Get the latest Pet Insider Tips & News
Worried about the condition of your dog’s coat? Wondering if it could be linked to their diet, or fussiness? Pet Insurance Australia catches up with Specialist Veterinary Dermatologist Dr Linda Vogelnest, from the Small Animal and Specialist Hospital (SASH) to talk diets.
Many dog owners can become quite frustrated when it comes to the correct diet for their dog. For overly fussy dogs, finding the right balance between what your beloved pooch will eat, and what it right for their nutritional balance can be difficult for pet owners. This can lead to an unbalanced diet that can be causing your pet harm.
“A balanced diet is important for optimal health anytime,” Dr Vogelnest says. “If there is food allergy, it is important to know the specifics of which foods cause reaction, and avoid these. If there are other allergies (e.g. atopic dermatitis) sometimes restricted diets do help keep the itch more settled: high quality diets without preservatives or colourings are optimal. There is no evidence that ‘grain free’ diets are helpful for pets, even though they are very common now.”
Dr Vogelnest see’s two types of diets that can be particularly concerning to the health and overall wellbeing of your pet.
- Restricted Imbalanced Diet – most typically when pets have been on these for months to years. For example, cats who have been fed solely minced meat or fish. Dogs that have only been fed fresh or cooked chicken or low fat diets used for weight control. These are good for some pets that tend to put on weight easily, but they are low in fatty acids which can be a problem for skin over time.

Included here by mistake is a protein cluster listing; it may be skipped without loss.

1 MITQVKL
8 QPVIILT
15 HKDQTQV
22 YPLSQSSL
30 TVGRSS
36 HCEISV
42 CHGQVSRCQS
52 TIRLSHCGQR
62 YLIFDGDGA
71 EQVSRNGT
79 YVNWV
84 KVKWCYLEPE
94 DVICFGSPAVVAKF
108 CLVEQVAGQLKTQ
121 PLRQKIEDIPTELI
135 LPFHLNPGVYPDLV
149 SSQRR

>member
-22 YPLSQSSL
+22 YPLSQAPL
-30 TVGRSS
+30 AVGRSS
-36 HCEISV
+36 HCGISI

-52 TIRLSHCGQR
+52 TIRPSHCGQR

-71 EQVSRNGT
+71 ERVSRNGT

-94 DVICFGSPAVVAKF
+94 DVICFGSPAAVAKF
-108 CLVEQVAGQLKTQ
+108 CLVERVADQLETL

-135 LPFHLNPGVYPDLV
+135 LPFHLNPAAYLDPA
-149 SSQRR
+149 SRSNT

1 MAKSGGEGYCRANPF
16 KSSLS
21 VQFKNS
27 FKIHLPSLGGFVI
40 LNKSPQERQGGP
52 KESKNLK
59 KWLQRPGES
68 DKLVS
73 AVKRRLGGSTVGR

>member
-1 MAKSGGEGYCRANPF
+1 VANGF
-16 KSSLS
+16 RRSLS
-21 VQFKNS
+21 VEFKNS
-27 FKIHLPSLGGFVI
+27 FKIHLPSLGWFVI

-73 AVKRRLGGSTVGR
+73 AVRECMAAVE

- When there is Food Allergy – the proteins are the cause, and pets with a tendency to develop allergies will often develop them to the proteins they are eating most commonly – chicken is a very common ingredient in dog and cat foods now, so is a common allergen; beef, fish, dairy are other culprits – but it seems to relate more to what the animal has eaten regularly in the past (and their immune system starting to react to the protein molecules in that food) than any particular foods being more likely to cause allergy.
The first stage in determining if there is a problem is looking at your pet’s coat. Many times, if your pets coat is dull, flaky, dry and brittle it can signal there is a potential problem with your pet’s health and possibly their diet.
“Diets that have restricted ingredients e.g. ‘fussy’ dogs that only eat chicken meat, or poorer quality dry foods or dry food stored for a long time (low fatty acids or rancid fats), can definitely cause skin problems (e.g. secondary bacterial and/or yeast infections) and dry scaling skin and dull hair coats,” Dr Vogelnest warns. “Too much calcium additives can also bind and prevent absorption of zinc, which can similarly cause scaly skin and infections.”
It’s important to feed your pet a full balanced and nutritionally sound diet and to always seek advice from your veterinarian on the types of foods you are feeding your pet. If your pet is ultra-fussy, your veterinarian can advise on products to help, rather than blocking out complete diet needs to suit your pet’s tastebuds.
“Nutrition is an obvious but sometimes under-recognised area where we can go wrong as pet owners,” Dr Vogelnest says. “We are all aware of the need to have a balanced diet as people, but we sometimes forget that with our pets, particularly when they become “fussy” with their foods. Catering the diet to what your pet likes to eat most is not wise if that food is not nutritionally balanced on its own.”